The film follows government assassin Henry Brogan (Smith), who's looking to retire following his latest kill. When he digs a bit further into his last mission, he becomes the target of his own agency, as they look to tie up loose ends.
After Henry disposes of the first hit squad sent to kill him, his agency turns to their ace in the hole: a highly trained operative that turns out to be a clone of Brogan himself, created by his former commander, Clay Verris (Clive Owen).
To call director Ang Lee a visionary filmmaker would be an understatement. Ever since western audiences became aware of him following the massive success of Crouching Tiger, Hidden Dragon, Lee has pushed the envelope with every subsequent film, albeit with varying success. Lee has had his misses with films like 2003's Hulk and 2016's Billy Lynn's Long Halftime Walk, but he's also alternated those films with critically acclaimed projects such as 2005's Brokeback Mountain, and 2012's Life of Pi. In either case, what has remained consistent is Lee's vision and that is once again the case with Gemini Man.
Though the plot is basic, following the same beats and rhythms one would expect from a film of this genre, there are moments of brilliance spattered throughout. On a technical level the film is a beautiful showcase of technological achievements made in visual effects and visual fidelity. Lee and cinematographer Dion Beebe bring a visual flair to the film that not only serves as a visual canvas for Lee's creative vision with intricately choreographed and beautifully shot action sequences, but also the various locales in this globe-trotting adventure. From the bright open spaces of the bayou to tight claustrophobic catacombs, Gemini Man is a visual treat in its look and design.
The center of it all though, is its star Will Smith. The Hollywood megastar delivers his A-game in this film, playing the dual role of assassin Henry Brogan and his clone Junior. Never one to sleep through any of his roles, Smith tantalizes with his performances as older and younger versions of himself, as he's able to play not just a wide range of emotions, but experiences as well. The supporting cast is solid as well, with Smith having an affable chemistry with co-stars Mary Elizabeth Winstead and Benedict Wong.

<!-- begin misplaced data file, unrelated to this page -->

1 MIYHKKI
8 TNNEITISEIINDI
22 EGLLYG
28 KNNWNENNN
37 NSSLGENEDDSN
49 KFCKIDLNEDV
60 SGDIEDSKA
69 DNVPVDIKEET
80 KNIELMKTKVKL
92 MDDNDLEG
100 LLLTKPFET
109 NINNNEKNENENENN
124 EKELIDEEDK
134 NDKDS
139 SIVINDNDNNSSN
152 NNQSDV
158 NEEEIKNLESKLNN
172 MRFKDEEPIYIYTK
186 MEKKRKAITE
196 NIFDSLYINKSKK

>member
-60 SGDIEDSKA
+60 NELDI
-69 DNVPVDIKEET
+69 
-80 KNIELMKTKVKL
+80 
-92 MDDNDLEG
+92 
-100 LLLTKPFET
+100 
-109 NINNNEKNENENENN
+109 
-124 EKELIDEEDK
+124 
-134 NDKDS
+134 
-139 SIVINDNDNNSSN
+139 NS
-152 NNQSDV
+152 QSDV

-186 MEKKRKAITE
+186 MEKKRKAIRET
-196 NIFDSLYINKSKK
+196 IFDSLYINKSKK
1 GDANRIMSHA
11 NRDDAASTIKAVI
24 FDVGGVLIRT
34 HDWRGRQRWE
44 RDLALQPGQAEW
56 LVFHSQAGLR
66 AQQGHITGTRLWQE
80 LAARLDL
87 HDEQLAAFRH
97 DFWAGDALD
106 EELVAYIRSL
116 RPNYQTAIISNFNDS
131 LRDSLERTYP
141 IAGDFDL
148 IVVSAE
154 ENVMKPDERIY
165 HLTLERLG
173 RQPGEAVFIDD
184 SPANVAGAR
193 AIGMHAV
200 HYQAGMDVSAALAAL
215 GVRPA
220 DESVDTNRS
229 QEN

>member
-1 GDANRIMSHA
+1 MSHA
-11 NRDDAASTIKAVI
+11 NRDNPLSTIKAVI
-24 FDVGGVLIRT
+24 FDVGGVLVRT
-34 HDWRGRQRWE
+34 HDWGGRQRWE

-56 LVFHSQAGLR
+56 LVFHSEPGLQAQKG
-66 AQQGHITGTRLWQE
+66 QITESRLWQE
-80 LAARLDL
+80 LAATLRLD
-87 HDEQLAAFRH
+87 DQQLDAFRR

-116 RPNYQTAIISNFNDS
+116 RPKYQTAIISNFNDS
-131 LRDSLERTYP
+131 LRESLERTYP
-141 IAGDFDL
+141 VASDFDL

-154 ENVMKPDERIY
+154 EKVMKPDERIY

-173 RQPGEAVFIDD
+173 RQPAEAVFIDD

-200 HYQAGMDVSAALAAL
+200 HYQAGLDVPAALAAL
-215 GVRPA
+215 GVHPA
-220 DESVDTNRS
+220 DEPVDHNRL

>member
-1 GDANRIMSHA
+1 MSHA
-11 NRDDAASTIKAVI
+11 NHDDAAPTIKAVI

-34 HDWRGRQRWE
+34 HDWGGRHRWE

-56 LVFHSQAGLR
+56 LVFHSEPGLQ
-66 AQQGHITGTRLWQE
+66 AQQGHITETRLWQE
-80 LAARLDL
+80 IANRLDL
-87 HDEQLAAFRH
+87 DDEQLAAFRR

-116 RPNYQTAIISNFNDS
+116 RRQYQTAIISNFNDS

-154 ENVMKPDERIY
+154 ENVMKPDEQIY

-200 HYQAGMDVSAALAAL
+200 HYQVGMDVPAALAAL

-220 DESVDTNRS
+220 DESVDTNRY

All that said, the main problems of the film do come back to its basic plot. In spite of all the technical marvels and Smith's performance, it ultimately winds up serving a story that isn't as engrossing as it needed to be in order to be that exceptional moviegoing experience that it strives to be. It all feels for naught when there really is a disassociation between the performances and tech aiming high, while the plot settles for what amounts to being just serviceable.
In the end though, Gemini Man is a worthwhile film to check out. For fans of Smith and Lee, the flashes of brilliance by the two men in their respective crafts makes the film an enjoyable, if casual, watch. ~Paolo Maquiraya
Deleted Scenes - Two deleted scenes including "I Found a Plane for Us" and the original Yuri scene.
The Genesis of Gemini Man - Three-minute featurette in which producer Jerry Bruckheimer, director Ang Lee, and star Will Smith discuss the developmental history of the project and the long process it took to finally be realized. The trio also discuss the modern technology in the film and the casting process that brought Will Smith on board.
Facing Your Younger Self - Six-minute featurette with Will Smith, Ang Lee, and Jerry Bruckheimer discussing the thematic relevance of the film's central hook, which is facing oneself. The featurette also explores the technology that made it all possible and both the acting challenges and rewards for Smith in playing the dual roles during the shoot.
The Future is Now - An 18-minute in-depth featurette highlighting the film's de-aging technology for Will Smith as well as a few of the film's action sequences.
Setting the Action - A 16-minute featurette that explores the film's various action sequences in their construction, choreography, shooting locations, and more.
Next Level Detail - Four-minute featurette that highlights the film's catacombs set piece.
The Vision of Ang Lee - Six-minute featurette in which director Ang Lee discusses the film's technological presentation in 4K, 3D, and 120 frames per second (high-frame rate), as well as the technology's relationship to the audience, the film, and its story.